Asanka Liyanaarachchi, an undergrad and winner of ‘Kavitha’ the university version of ‘Super Star’ sang ‘Aetha Kandukara’, coincidentally just as Pundit Amaradeva arrived. The song and the lyric are not the preserve to the recognized and honored, Bandula often says. This is why he had an employee of the Galle Post Office and friend sing ‘Wasanthaye Mal’. Nelu Adhikari sang ‘Parasathu Mal’; Sujatha Attanayake would have been proud. Kapila Poogalaarachchi sang ‘Seethala diya piri sunila vilai’ a song that Bandula had picked from Sekera’s unpublished lyrics, thereby foregoing an opportunity to pen a song himself, again very ‘Sekarist’ of him. There was Gayathri Ekanayake, a teacher at Visakha, who sang ‘Ruwan wala duhul kadin’. They were all very good.
Bandula is a treasure house of anecdotes. He has a fantastic memory for seemingly inconsequential things. He recalled how Kularatne Ariyawansa had indulged in mild browbeating one night and how he, Bandula, had ended up writing a song that ‘Kule Aiya’ had been asked to write, ‘Nim Therak’ (Sunil Edirisinghe). Kule Aiya had turned up at the studio and had been livid that Bandula had let his, Kule’s name remain as lyricist. That’s respect, he said. Kularatne Ariyawansa would have none of it, not least of all because it was beautifully written. Bandula always acknowledges the influence of the pera parapura, the greats who came before, of whom he claims that Sekera was the foremost. This is perhaps why he asked a host of guests to offer comments, some many years old, some his contemporaries. And so we had Buddhadasa Galappaththi, Samantha Herath, Praneeth Abeysundera, Lal Hegoda, Rohana Weerasinghe and Sunil Ariyaratne making brief observations of the event, Bandula, Rae Ira Pana and of course Mahagama Sekera.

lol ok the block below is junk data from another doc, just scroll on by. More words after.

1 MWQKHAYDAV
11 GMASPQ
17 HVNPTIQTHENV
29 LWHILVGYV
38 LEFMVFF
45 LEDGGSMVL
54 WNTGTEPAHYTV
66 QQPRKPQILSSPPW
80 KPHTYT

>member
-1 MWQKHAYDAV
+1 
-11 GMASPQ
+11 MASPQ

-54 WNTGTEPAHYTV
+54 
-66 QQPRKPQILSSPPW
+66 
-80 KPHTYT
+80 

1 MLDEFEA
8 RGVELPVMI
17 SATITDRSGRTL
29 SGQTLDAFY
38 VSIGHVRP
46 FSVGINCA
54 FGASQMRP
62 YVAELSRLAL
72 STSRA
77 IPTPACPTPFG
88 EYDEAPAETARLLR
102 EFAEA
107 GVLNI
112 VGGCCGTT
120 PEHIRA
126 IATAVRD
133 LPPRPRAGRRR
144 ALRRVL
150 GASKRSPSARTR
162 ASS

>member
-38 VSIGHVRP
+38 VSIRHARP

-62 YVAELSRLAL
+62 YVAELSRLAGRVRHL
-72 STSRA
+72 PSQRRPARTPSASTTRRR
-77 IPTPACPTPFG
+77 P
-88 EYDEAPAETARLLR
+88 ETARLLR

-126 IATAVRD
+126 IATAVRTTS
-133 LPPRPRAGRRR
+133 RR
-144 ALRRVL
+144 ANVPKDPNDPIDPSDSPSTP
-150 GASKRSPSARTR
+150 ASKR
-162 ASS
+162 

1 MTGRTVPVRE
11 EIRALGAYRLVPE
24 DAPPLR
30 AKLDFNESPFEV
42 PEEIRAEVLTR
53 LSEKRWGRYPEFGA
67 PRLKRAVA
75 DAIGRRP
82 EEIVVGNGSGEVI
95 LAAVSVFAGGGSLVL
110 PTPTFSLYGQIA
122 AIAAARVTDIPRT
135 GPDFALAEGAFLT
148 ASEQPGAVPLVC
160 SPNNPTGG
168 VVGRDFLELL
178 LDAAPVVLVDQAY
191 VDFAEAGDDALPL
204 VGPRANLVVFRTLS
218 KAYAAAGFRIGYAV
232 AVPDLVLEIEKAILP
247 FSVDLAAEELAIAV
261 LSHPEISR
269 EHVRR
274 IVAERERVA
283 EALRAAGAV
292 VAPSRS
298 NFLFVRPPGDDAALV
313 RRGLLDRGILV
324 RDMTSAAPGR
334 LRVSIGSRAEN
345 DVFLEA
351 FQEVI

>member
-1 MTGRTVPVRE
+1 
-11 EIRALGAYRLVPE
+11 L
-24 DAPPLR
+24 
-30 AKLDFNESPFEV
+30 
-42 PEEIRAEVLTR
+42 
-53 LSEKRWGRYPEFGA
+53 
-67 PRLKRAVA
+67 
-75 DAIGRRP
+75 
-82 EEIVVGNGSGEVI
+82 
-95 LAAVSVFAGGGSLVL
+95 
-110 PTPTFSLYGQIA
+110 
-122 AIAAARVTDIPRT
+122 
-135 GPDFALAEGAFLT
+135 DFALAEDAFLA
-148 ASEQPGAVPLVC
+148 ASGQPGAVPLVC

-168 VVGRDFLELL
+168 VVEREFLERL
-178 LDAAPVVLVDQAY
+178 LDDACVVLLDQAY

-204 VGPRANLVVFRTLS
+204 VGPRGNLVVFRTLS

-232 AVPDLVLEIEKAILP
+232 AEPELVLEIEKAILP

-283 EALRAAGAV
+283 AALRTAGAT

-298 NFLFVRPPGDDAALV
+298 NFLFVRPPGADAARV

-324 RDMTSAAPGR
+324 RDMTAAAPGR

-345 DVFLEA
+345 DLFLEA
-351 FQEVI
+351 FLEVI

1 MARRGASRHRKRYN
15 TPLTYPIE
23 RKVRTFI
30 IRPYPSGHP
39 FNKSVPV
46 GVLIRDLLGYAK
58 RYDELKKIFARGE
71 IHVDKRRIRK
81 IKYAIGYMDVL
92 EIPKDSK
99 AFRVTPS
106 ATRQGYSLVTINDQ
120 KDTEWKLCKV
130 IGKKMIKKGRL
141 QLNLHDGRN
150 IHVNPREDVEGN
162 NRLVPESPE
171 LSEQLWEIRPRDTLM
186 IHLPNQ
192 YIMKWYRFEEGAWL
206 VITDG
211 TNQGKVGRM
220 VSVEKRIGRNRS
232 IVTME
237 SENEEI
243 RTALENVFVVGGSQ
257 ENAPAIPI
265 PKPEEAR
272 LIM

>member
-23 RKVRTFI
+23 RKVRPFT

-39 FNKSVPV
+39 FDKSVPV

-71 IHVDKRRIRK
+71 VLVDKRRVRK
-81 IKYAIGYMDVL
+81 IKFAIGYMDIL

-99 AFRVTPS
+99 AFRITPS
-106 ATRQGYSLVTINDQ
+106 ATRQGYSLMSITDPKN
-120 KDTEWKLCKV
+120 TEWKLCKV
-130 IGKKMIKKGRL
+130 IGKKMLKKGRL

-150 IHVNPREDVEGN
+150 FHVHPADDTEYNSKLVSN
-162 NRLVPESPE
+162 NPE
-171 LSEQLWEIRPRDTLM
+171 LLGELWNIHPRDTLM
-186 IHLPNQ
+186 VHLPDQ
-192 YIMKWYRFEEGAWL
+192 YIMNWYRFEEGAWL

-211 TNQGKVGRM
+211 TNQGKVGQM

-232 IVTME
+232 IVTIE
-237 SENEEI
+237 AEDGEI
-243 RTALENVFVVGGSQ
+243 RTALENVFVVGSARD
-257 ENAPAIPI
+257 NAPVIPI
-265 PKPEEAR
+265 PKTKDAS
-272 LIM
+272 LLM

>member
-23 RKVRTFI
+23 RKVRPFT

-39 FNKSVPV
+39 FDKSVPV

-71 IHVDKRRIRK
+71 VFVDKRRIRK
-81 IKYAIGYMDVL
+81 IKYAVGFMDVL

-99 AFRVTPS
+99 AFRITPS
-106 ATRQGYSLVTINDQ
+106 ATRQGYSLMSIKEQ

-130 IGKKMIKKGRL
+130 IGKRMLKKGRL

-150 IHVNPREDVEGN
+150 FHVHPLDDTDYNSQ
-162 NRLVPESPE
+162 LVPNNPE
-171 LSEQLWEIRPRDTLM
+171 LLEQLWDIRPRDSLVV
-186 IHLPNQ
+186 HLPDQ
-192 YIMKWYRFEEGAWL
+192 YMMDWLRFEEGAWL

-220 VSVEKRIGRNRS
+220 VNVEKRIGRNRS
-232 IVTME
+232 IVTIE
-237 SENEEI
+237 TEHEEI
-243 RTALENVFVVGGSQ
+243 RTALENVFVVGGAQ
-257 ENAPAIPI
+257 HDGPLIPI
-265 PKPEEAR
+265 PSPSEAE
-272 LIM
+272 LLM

‘Listening to all this, doesn’t it give you hope for this country?’ my friend Hafeel asked me. ‘When was I ever pessimistic?’ I replied.
Optimism apart, the fleshing out of hope or giving it corporeality of some kind requires hard work, tender hearts and the seeking out and strengthening of solidarity. Bandula, true to form, put it best. Here is a rough translation:
‘Let all that is best in all of us come together and create another Mahagama Sekera who would then unravel who we are and the world we live in and thereby show us the pathways we ought to choose so we can reach a better, more tender, more knowing world.’
What better tribute to that beautiful human being.